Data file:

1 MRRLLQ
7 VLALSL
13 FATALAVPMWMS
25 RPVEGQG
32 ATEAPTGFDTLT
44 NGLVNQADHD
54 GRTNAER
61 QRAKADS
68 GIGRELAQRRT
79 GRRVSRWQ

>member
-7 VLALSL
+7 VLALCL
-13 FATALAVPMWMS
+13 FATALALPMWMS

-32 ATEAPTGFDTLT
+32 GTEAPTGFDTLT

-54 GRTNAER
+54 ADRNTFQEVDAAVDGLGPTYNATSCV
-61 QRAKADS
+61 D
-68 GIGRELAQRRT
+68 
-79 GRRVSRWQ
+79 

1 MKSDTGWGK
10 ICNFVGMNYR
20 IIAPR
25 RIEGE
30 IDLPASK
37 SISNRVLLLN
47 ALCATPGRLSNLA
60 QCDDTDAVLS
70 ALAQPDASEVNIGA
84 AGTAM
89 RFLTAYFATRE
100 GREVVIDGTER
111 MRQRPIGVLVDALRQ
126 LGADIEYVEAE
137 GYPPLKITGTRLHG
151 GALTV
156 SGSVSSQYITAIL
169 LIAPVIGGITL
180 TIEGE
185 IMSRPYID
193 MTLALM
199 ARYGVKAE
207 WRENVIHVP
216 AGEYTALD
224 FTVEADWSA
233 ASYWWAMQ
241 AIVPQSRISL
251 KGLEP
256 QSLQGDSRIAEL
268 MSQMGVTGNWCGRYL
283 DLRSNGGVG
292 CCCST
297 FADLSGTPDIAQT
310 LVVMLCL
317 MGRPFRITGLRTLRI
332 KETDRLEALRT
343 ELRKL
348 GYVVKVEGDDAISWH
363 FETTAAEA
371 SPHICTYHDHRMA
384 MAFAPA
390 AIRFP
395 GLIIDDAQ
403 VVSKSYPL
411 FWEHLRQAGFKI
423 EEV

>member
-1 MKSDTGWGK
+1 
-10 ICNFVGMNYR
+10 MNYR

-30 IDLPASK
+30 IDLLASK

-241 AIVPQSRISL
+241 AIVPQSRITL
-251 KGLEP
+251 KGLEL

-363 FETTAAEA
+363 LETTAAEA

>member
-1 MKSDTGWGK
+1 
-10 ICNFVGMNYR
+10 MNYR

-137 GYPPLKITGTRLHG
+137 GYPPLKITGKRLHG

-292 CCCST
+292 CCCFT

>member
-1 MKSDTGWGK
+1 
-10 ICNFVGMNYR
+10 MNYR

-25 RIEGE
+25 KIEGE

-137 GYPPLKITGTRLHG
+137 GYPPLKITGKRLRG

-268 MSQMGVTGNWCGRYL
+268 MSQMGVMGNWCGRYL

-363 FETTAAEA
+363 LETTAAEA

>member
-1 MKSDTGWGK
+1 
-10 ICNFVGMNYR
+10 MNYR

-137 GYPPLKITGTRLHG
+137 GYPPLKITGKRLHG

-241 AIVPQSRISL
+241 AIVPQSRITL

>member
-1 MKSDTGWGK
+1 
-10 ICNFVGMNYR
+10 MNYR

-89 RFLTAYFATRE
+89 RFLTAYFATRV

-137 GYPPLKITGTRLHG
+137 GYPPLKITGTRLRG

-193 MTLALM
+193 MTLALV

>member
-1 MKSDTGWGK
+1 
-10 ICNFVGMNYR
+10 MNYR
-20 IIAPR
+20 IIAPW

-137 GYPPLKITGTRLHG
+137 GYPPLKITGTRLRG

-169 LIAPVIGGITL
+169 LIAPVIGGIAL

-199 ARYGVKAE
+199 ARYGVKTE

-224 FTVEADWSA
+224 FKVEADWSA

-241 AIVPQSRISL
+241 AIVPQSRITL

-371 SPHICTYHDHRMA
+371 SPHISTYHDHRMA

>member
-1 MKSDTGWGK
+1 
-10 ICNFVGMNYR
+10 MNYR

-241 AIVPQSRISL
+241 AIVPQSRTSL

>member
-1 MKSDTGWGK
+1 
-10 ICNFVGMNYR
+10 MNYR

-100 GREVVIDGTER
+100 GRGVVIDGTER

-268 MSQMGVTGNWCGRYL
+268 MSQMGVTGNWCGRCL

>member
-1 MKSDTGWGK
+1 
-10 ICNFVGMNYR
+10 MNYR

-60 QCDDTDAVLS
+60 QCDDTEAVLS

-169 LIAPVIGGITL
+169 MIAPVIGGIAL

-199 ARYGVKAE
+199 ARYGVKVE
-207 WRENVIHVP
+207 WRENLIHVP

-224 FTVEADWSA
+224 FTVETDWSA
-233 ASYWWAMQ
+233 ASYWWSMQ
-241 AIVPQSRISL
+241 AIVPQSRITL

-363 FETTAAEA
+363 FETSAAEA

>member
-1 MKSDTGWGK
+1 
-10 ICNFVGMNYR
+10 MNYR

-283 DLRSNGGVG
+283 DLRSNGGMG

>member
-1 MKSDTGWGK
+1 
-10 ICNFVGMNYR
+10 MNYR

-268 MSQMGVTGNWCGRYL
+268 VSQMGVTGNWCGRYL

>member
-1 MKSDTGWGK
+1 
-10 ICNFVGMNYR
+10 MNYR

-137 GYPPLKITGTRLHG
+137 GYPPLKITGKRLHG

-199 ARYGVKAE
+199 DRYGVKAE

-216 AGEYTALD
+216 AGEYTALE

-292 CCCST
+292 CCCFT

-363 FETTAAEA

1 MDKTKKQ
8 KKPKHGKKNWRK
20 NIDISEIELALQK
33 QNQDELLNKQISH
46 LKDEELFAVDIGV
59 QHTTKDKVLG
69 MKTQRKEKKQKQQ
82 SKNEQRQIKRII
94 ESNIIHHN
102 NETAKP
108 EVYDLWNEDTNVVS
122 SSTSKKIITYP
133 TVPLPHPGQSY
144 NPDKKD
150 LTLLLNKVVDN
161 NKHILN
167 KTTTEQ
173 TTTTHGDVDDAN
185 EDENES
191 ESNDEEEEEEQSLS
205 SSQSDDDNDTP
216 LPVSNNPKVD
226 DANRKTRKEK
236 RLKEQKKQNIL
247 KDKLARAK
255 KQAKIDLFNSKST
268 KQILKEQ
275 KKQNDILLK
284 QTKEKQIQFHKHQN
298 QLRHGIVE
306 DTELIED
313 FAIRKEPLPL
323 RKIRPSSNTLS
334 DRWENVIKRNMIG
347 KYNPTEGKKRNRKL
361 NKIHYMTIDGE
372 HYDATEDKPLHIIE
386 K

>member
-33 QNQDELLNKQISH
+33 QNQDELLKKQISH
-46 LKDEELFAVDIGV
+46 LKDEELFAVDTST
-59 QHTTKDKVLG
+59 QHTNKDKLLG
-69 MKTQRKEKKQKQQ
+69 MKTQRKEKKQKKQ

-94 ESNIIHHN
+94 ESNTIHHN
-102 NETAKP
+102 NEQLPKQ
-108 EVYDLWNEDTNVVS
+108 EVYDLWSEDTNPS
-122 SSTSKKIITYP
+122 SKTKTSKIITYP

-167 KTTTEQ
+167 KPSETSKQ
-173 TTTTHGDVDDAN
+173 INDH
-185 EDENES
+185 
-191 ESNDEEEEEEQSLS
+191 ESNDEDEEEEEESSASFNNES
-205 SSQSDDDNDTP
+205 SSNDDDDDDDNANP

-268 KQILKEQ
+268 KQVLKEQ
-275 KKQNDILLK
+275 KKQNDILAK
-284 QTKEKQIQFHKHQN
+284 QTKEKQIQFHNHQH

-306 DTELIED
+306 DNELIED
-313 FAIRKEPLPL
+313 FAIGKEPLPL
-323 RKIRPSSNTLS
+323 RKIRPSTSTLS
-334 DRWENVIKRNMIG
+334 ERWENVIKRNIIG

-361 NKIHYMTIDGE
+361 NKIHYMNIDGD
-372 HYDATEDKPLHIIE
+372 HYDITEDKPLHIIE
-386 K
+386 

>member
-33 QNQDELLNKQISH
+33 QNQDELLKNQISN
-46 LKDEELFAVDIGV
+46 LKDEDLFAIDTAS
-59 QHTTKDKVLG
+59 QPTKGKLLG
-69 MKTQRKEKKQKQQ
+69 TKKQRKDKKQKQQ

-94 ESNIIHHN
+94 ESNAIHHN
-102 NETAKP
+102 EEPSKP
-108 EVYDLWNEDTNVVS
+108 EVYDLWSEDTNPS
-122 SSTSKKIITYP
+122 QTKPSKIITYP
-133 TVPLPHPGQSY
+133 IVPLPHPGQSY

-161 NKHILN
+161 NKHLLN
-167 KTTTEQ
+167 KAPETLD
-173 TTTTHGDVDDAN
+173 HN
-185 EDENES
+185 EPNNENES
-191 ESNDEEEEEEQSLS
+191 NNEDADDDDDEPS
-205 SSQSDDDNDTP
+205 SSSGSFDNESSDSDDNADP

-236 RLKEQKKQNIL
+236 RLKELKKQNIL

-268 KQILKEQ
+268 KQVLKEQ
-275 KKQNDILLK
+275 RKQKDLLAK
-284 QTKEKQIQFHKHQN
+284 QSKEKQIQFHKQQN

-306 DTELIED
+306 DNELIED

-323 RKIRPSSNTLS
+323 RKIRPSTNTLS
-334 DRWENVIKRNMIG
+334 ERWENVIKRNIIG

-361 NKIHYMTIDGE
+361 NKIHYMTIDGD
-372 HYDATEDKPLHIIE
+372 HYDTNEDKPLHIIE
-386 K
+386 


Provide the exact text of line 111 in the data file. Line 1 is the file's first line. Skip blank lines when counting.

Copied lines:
+10 MNYR